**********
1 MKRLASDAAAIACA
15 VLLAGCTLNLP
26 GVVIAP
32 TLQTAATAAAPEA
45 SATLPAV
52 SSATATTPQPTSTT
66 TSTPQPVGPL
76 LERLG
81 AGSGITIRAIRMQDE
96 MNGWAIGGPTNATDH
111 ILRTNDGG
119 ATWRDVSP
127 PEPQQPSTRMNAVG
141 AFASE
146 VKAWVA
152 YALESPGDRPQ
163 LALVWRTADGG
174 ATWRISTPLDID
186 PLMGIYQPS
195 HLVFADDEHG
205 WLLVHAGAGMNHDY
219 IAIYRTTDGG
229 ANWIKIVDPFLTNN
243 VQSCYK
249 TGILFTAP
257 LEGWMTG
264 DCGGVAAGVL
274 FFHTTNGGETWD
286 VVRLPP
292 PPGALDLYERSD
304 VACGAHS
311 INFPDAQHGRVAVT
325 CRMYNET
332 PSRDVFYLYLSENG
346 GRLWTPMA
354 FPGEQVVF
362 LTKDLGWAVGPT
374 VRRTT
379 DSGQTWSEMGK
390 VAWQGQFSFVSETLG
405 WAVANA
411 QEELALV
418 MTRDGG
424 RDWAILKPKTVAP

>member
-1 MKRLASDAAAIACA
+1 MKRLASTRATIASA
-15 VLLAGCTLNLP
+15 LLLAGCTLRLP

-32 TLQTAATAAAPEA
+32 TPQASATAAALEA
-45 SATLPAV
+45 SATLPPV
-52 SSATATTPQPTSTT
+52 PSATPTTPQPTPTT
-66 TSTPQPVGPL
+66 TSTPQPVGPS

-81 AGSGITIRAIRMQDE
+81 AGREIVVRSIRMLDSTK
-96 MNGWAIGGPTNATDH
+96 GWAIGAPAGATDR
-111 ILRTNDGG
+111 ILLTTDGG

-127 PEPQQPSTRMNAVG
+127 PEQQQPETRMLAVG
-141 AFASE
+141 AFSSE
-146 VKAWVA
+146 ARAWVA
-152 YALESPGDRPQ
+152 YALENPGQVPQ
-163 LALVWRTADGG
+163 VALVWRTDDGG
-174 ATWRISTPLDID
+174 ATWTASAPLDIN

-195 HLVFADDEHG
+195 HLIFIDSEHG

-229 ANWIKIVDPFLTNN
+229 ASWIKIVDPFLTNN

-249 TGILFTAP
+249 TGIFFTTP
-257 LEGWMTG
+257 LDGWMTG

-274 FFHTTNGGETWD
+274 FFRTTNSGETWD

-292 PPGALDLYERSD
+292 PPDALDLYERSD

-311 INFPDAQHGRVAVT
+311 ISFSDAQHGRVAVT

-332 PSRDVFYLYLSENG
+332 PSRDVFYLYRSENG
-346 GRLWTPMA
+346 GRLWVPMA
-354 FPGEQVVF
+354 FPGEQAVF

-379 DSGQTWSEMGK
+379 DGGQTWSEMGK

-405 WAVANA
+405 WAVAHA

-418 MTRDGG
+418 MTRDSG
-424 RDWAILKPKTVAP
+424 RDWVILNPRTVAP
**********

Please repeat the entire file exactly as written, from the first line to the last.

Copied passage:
1 MKRLASDAAAIACA
15 VLLAGCTLNLP
26 GVVIAP
32 TLQTAATAAAPEA
45 SATLPAV
52 SSATATTPQPTSTT
66 TSTPQPVGPL
76 LERLG
81 AGSGITIRAIRMQDE
96 MNGWAIGGPTNATDH
111 ILRTNDGG
119 ATWRDVSP
127 PEPQQPSTRMNAVG
141 AFASE
146 VKAWVA
152 YALESPGDRPQ
163 LALVWRTADGG
174 ATWRISTPLDID
186 PLMGIYQPS
195 HLVFADDEHG
205 WLLVHAGAGMNHDY
219 IAIYRTTDGG
229 ANWIKIVDPFLTNN
243 VQSCYK
249 TGILFTAP
257 LEGWMTG
264 DCGGVAAGVL
274 FFHTTNGGETWD
286 VVRLPP
292 PPGALDLYERSD
304 VACGAHS
311 INFPDAQHGRVAVT
325 CRMYNET
332 PSRDVFYLYLSENG
346 GRLWTPMA
354 FPGEQVVF
362 LTKDLGWAVGPT
374 VRRTT
379 DSGQTWSEMGK
390 VAWQGQFSFVSETLG
405 WAVANA
411 QEELALV
418 MTRDGG
424 RDWAILKPKTVAP

>member
-1 MKRLASDAAAIACA
+1 MKRLASTRATIASA
-15 VLLAGCTLNLP
+15 LLLAGCTLRLP

-32 TLQTAATAAAPEA
+32 TPQASATAAALEA
-45 SATLPAV
+45 SATLPPV
-52 SSATATTPQPTSTT
+52 PSATPTTPQPTPTT
-66 TSTPQPVGPL
+66 TSTPQPVGPS

-81 AGSGITIRAIRMQDE
+81 AGREIVVRSIRMLDSTK
-96 MNGWAIGGPTNATDH
+96 GWAIGAPAGATDR
-111 ILRTNDGG
+111 ILLTTDGG

-127 PEPQQPSTRMNAVG
+127 PEQQQPETRMLAVG
-141 AFASE
+141 AFSSE
-146 VKAWVA
+146 ARAWVA
-152 YALESPGDRPQ
+152 YALENPGQVPQ
-163 LALVWRTADGG
+163 VALVWRTDDGG
-174 ATWRISTPLDID
+174 ATWTASAPLDIN

-195 HLVFADDEHG
+195 HLIFIDSEHG

-229 ANWIKIVDPFLTNN
+229 ASWIKIVDPFLTNN

-249 TGILFTAP
+249 TGIFFTTP
-257 LEGWMTG
+257 LDGWMTG

-274 FFHTTNGGETWD
+274 FFRTTNSGETWD

-292 PPGALDLYERSD
+292 PPDALDLYERSD

-311 INFPDAQHGRVAVT
+311 ISFSDAQHGRVAVT

-332 PSRDVFYLYLSENG
+332 PSRDVFYLYRSENG
-346 GRLWTPMA
+346 GRLWVPMA
-354 FPGEQVVF
+354 FPGEQAVF

-379 DSGQTWSEMGK
+379 DGGQTWSEMGK

-405 WAVANA
+405 WAVAHA

-418 MTRDGG
+418 MTRDSG
-424 RDWAILKPKTVAP
+424 RDWVILNPRTVAP